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Russia: Albright And Foreign Minister Sign Kosovo Declaration

Moscow, 26 January 1999 (RFE/RL) - U.S. Secretary of State Madeleine Albright today wrapped up a second round of talks with Russian Foreign Minister Igor Ivanov in Moscow. At a joint press conference after the talks, Albright said she and Ivanov had found plenty of common ground on a range of subjects and that differences on foreign policy issues were "entirely normal." The two sides also signed a joint declaration on the Serbian province of Kosovo, calling on Belgrade to abide by all UN security resolutions, including provisions permitting international verifiers to be stationed in Serbia.

Albright also said that the United States did not propose any immediate changes to the 1972 Anti-Ballistic missile (ABM) treaty, but was proposing plans for research and development of systems which it deemed necessary for its self-defense.

Ivanov noted that any changes in the ABM treaty did not suit Russian security concerns and also expressed Moscow's displeasure over the eastward expansion of NATO.

On the START Two nuclear arms reduction treaty, Albright said she hoped the treaty would be ratified by the Russian parliament in time for her next visit to Russia.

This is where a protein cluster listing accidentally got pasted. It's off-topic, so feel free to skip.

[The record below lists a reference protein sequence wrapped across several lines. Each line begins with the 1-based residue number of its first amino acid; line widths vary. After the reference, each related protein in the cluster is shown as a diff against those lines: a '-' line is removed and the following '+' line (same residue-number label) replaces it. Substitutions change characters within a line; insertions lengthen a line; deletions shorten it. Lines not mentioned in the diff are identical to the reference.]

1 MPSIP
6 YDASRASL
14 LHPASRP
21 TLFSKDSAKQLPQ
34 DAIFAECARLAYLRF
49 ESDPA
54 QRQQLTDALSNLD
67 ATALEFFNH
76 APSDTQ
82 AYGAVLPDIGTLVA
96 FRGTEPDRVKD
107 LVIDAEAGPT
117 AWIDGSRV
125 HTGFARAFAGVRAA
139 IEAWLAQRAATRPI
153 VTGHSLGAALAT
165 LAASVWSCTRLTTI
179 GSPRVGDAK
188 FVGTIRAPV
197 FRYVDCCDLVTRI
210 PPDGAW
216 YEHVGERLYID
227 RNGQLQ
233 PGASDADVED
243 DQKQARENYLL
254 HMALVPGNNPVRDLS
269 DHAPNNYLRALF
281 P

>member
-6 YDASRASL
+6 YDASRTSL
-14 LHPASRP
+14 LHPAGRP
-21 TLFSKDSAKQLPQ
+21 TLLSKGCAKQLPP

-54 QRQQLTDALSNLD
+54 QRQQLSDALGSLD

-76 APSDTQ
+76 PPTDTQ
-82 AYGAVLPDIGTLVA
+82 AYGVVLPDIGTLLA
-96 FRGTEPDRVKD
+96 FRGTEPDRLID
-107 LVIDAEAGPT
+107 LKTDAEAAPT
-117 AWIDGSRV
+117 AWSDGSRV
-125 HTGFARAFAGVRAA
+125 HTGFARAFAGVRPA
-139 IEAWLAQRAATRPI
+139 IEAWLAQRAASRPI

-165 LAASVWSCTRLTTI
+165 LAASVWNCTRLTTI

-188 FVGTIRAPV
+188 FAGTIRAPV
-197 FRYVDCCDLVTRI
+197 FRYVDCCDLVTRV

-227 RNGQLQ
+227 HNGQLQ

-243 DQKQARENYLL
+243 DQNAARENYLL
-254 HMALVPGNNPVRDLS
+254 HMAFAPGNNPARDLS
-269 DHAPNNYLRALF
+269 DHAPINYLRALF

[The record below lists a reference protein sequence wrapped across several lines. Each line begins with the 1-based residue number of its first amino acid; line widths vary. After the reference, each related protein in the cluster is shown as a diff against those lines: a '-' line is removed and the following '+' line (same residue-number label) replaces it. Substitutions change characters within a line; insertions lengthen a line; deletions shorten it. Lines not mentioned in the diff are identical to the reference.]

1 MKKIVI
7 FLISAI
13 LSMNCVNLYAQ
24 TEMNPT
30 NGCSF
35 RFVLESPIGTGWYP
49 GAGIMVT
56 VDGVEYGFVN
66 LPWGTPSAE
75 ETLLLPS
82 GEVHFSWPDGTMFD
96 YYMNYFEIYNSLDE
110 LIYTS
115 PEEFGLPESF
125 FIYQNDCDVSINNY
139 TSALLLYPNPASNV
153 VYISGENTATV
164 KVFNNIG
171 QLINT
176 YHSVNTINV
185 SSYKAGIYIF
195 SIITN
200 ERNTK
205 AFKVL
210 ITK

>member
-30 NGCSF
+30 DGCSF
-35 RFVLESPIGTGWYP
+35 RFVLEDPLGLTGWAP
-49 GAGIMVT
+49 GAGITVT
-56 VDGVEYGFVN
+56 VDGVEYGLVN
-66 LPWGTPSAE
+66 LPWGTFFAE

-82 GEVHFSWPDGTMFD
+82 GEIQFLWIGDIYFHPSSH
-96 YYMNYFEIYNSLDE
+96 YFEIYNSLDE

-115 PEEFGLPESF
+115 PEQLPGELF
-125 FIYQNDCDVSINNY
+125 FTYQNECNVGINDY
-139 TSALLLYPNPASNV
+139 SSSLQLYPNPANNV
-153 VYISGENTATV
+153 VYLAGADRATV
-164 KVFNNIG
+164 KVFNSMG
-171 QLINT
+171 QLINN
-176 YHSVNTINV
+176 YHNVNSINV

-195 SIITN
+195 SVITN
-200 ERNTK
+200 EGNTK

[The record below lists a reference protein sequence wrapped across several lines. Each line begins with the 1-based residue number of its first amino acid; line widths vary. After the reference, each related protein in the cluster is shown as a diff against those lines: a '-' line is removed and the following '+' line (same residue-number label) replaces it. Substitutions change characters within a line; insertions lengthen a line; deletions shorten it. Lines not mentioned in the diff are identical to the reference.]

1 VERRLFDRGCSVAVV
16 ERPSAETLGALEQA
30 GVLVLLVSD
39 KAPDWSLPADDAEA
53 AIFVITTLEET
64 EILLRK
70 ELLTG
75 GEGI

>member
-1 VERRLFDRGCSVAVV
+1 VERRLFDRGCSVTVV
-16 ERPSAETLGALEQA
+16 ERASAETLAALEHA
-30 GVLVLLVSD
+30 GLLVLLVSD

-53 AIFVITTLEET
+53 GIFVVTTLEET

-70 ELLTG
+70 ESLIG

During the second day of her three-day visit, Albright also met with Chief of the General Staff of the Armed Forces Anatolii Kvashnin, Krasnoyarsk Krai Governor Aleksandr Lebed, and Yabloko party leader Grigorii Yavlinskii. According to RFE/RL's Moscow bureau, Yavlinskii said Albright backed his proposal for a pan-European anti-ballistic missile system. Lebed, on the other hand, told reporters that he discussed only Russia's "extremely difficult" economic and political situation and that "foreign policy issues are not in my area of competence."

Albright also talked with Russian President Boris Yeltsin on the telephone for 30 minutes about "key parameters of Russian-U.S. relations," Interfax reported. In a speech at the All-Russia State Library for Foreign Literature, Albright pledged $10 million to assist the development of Russia's independent media.

Meanwhile, Russian Prime Minister Yevgeny Primakov proposed that Russian lawmakers sign a political truce with the government and Yeltsin in a bid to provide stability and order to the country in the run-up to parliamentary and presidential elections.

In a letter to Russia's lower house of parliament -- the duma -- Primakov suggested deputies drop proposed impeachment proceedings against Yeltsin in return for a promise that the president will not use his powers to dissolve the duma this year.

Primakov said that Yeltsin had asked him to propose a system of measures that would guarantee stability in the country. He said that lack of cooperation among the three branches of power were "counterproductive" in an election year. Parliamentary elections are due this December.

Yeltsin's press service reacted today by saying that the president supports greater cooperation among the branches of power but opposes any restrictions to their constitutional rights.